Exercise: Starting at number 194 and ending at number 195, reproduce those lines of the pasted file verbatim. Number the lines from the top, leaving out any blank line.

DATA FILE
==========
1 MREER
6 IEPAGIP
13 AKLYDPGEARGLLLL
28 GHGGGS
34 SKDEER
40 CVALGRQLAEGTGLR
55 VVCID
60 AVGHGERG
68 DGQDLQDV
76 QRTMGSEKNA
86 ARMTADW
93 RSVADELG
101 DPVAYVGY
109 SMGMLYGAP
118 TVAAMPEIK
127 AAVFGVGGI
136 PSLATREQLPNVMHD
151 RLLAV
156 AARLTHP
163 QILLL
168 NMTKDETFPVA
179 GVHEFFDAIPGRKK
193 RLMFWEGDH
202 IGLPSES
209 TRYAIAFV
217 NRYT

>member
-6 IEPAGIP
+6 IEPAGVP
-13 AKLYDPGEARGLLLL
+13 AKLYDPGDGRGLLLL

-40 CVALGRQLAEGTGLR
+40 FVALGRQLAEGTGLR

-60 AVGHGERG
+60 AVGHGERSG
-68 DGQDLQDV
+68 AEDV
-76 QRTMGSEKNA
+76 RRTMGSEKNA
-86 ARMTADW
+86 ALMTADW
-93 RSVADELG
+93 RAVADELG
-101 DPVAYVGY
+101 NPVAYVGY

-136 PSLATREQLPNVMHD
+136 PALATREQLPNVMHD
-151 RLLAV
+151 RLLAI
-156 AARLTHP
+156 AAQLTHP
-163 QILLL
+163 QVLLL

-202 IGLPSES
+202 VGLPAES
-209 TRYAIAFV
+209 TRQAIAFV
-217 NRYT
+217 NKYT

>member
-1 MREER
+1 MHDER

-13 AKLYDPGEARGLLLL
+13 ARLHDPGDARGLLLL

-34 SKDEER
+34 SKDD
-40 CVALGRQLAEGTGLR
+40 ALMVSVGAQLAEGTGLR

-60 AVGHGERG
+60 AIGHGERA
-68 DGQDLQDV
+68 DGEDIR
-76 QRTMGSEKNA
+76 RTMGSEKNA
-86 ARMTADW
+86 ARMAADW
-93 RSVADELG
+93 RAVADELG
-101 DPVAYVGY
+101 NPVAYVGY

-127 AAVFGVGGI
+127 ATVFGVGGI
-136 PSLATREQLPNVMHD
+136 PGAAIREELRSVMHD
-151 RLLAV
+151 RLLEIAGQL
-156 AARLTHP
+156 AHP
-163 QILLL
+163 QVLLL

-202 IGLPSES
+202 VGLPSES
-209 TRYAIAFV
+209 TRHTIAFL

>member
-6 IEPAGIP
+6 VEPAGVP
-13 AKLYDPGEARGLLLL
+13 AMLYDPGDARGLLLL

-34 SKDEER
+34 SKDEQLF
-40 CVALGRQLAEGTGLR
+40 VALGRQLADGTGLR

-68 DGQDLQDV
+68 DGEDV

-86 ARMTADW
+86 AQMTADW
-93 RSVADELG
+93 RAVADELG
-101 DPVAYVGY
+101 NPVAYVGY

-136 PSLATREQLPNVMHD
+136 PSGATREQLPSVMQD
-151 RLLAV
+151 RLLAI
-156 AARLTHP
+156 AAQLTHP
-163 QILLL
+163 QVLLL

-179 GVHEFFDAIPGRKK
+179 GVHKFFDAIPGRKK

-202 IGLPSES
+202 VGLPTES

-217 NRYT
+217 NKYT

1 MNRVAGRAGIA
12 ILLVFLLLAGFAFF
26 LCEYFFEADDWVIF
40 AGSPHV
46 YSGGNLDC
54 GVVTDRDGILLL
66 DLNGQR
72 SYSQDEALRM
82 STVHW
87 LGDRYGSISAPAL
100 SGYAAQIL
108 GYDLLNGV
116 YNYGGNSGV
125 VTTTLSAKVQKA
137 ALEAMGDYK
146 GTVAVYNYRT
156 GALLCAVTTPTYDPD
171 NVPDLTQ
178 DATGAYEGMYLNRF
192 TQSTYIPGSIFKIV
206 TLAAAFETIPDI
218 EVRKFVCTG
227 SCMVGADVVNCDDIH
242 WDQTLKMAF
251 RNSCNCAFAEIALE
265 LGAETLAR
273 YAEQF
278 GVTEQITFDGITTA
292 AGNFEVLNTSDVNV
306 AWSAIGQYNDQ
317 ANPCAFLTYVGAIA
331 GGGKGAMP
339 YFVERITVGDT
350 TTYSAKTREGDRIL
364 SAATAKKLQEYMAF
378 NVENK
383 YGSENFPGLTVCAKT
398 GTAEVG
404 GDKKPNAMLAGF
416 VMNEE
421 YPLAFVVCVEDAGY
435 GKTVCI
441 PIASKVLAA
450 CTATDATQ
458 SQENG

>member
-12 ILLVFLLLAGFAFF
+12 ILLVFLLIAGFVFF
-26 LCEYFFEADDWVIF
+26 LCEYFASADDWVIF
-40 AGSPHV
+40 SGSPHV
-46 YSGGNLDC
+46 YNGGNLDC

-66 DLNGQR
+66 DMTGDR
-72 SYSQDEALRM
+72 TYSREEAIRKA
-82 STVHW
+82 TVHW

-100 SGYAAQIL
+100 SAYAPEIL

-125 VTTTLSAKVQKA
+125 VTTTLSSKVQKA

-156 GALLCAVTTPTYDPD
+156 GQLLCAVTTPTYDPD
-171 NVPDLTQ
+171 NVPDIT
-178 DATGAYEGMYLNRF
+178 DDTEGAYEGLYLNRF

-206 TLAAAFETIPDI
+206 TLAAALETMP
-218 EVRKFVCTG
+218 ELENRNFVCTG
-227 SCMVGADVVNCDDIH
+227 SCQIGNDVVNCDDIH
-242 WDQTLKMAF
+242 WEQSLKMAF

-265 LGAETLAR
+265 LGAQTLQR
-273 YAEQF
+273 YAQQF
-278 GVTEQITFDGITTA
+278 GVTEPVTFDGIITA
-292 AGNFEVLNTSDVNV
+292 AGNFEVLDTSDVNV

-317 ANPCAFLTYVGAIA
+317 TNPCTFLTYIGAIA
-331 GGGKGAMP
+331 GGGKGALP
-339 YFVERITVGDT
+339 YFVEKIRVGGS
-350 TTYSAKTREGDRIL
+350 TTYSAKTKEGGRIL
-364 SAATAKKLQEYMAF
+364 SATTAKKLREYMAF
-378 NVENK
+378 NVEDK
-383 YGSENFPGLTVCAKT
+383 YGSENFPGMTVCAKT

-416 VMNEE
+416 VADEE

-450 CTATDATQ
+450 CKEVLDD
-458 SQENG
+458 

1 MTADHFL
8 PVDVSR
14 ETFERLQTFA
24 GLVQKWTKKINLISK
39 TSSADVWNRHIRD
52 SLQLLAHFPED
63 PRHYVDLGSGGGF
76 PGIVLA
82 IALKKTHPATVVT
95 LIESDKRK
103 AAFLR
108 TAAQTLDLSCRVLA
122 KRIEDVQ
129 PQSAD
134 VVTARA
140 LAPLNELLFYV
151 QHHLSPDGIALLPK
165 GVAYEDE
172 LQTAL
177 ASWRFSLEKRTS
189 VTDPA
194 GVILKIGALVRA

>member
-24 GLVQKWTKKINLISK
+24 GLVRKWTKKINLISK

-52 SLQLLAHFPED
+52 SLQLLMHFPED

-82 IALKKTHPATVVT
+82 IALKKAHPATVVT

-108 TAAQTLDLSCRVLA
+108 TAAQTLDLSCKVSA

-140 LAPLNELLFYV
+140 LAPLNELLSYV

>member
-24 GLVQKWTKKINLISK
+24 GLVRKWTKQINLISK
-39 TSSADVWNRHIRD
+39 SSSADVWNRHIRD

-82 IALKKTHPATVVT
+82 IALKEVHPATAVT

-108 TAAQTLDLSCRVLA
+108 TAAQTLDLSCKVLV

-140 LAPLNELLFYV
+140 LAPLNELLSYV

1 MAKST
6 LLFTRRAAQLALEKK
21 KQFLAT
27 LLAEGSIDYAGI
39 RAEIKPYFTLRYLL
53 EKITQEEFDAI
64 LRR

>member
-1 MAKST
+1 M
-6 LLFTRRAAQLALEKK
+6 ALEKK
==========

-178 DATGAYEGMYLNRF
+178 DDTEGAYEGLYLNRF